FA Insights is a daily newsletter from Business Insider that delivers the top news and commentary for financial advisors.
There Are Two Sides To Every Trade Argument (Vanguard Advisors Blog)
Every trade has two sides, writes Steve Utkus a principal and director of the Vanguard Center for Retirement Research. That should teach investors a few key things, like humility: “The person on the other side of the trade, takes an entirely different view of the opportunity than you do.” It should also teach them to be sceptical. Utkus also said that this gets to the “heart of the debate over active versus passive investing.”
“It’s not that active portfolio managers don’t have great ideas for the stocks (or bonds or other assets) they buy or sell. (By the way, this is true whether the active manager is with another firm or managing one of Vanguard’s many active funds.) But in order to create a great track record over time, active managers must be consistently right on hundreds of buying and selling ideas each year — and thousands over a decade. They’re often smart and hardworking. But so are the people on the other side of the trade. As a result, the odds of consistently being right on hundreds or thousands of investment themes is very hard. And that’s before you deduct the higher fees needed to come up with all of these ideas.”
What Advisors Need To Remember When Clients Want To Retire Out Of State (The Wall Street Journal)
Advisors should do their research and debunk myths for clients looking to retire out of state, writes Richard Kagawa, president of Capital Resources and Insurance Inc, in a new WSJ column. “Taxes are one of the biggest factors–everything from sales, property, and income taxes to cigarette and diesel taxes,” he writes.
“There are also cost of living expenditures for things like food and heat that need to be considered, as well as state-by-state anomalies. For instance, I live on the beach. Salt invades everything. It pops through my driveway and ruins the landscaping. It sneaks under the stucco and kills the plants. In Florida, meanwhile, the state bird is the mosquito. You may have a nice pool but you can’t enjoy it in the summer unless it’s screened-in. These are costs you need to consider.”
FINRA Sees Uptick In Q1 Arbitration Cases (Investment News)
The number of arbitration cases brought to the Financial Industry Regulatory Authority (FINRA) were up to 1,011 in the first quarter, up from 919 last year. This is however down from 1,183 cases in Q1 2012. One of the reasons arbitration cases are believed to rise this year is because of the collapse in Puerto Rico municipal bond funds, reports Mark Schoeff Jr at Investment News. “We’ll have to see how the Puerto Rico bond cases play out,” Bryan Ward, a partner at Sutherland Asbill & Brennansaid told Schoeff. “A few big wins can be a strong marketing tool for getting more clients.”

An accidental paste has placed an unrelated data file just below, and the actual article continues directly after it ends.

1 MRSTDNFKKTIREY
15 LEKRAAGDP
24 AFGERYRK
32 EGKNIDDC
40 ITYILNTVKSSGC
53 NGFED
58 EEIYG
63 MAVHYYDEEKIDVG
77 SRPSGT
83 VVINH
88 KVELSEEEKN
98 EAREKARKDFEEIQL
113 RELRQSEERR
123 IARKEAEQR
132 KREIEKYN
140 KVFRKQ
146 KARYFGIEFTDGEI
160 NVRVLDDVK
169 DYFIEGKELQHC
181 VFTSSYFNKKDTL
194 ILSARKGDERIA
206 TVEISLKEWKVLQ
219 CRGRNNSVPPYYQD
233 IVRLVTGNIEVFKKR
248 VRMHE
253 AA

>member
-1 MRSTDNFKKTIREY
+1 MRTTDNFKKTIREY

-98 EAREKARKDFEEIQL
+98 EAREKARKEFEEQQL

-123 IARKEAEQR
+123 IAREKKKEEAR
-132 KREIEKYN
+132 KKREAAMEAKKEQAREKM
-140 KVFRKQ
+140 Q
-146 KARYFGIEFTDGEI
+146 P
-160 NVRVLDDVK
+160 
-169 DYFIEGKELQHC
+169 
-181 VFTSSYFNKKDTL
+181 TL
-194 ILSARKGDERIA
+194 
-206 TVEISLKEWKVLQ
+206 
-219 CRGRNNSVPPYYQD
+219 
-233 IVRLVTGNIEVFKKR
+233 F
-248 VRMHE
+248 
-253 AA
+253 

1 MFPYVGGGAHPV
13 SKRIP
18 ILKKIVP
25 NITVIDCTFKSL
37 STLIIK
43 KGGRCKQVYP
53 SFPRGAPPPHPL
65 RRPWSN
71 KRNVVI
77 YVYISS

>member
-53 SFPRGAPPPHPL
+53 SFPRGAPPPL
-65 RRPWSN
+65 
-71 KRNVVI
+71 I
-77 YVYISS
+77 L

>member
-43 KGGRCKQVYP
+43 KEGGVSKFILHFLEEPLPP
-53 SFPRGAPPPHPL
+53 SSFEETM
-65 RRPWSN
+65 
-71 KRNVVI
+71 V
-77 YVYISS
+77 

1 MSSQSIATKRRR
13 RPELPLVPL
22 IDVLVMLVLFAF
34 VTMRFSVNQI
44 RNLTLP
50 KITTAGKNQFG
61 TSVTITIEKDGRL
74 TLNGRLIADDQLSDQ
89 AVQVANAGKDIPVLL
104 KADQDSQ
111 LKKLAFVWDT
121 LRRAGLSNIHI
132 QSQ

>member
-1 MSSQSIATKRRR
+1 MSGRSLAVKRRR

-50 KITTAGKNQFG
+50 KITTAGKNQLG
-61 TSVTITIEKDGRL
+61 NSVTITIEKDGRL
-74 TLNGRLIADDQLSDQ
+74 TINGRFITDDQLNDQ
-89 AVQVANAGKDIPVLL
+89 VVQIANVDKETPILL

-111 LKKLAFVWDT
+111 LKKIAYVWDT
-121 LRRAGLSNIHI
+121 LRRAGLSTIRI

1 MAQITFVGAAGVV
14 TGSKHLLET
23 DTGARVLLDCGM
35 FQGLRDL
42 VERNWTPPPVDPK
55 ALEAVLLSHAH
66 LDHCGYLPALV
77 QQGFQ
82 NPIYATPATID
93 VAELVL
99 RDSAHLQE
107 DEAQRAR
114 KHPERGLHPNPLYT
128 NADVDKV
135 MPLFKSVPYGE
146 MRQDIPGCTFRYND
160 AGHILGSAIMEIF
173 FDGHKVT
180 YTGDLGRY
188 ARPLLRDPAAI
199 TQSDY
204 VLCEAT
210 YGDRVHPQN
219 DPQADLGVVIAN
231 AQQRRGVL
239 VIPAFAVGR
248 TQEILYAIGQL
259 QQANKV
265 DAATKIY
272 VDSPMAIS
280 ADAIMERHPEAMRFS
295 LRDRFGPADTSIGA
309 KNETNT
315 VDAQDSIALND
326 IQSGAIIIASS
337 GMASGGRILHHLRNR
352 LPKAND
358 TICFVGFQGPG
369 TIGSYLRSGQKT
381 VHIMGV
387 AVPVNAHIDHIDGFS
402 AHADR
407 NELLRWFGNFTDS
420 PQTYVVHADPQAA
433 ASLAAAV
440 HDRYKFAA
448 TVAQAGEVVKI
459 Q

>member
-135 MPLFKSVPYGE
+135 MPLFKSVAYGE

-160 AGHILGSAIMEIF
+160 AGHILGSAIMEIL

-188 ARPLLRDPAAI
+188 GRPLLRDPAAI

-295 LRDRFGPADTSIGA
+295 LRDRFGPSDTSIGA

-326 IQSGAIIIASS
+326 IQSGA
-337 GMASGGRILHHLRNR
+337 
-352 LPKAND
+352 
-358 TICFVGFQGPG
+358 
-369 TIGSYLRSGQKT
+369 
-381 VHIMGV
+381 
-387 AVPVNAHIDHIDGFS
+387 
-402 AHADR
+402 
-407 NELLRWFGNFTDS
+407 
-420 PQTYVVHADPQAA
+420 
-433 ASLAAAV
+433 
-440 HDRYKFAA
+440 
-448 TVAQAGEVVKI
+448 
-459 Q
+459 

Why Investors Should Stick With Energy Stocks (BlackRock Blog)
The U.S. is awash in oil and expected to overtake Saudi Arabia as the world’s largest energy producer soon, writes BlackRock’s Russ Koesterich. Yet, the price of Brent Crude is close to multi-year highs, at $US100 a barrel. This is for two key reasons. First, the geopolitical tensions in Russia and Ukraine have oil traders worried that an uptick in violence could impact Russian oil production and or exports. Second, “production has been falling in Libya, Nigeria and South Sudan, mostly due to terrorism and political instability,” writes Koesterich.
“For some time, I have been advocating an overweight to this sector, and I continue to stand by that position,” Koesterich writes. “The sector provides an important feature today: a potential hedge against rising geopolitical risk. Should events in Ukraine continue to deteriorate and lead to an escalating series of sanctions and higher oil prices, I believe energy stocks are likely to continue to outperform the broader market. I expect tensions to remain high and the issue to linger, although an outright invasion of Ukraine by Russia remains less likely.” He also thinks cyclical stocks will do better as the global economy recovers and that the energy sector still offers investors a bargain.
JIM ROGERS: If You Want To Get Rich You Should Buy Farmland (Interactive Investor)
As the global population grows so will demand for food. “If you want to get rich you should be buying farmland. It’s the farmers, the producers, who are going to be in the captain’s seat when the prices go through the roof,” Jim Rogers co-founder of Quantum Fund and chairman of Rogers Holdings told Iain Murray. Of course investors that can’t buy a farm can invest in funds that buy farmland.
“Moreover, with certain caveats, it’s an asset that you can pass on as a tax-free inheritance. In pure monetary terms, it’s an investment that delivers impressive capital gains over the long term, but a relatively unimpressive annual yield of 2% or less,” Murray writes. Of course if investors want broader investment in agriculture they can also look at funds that are focused on the food industry.
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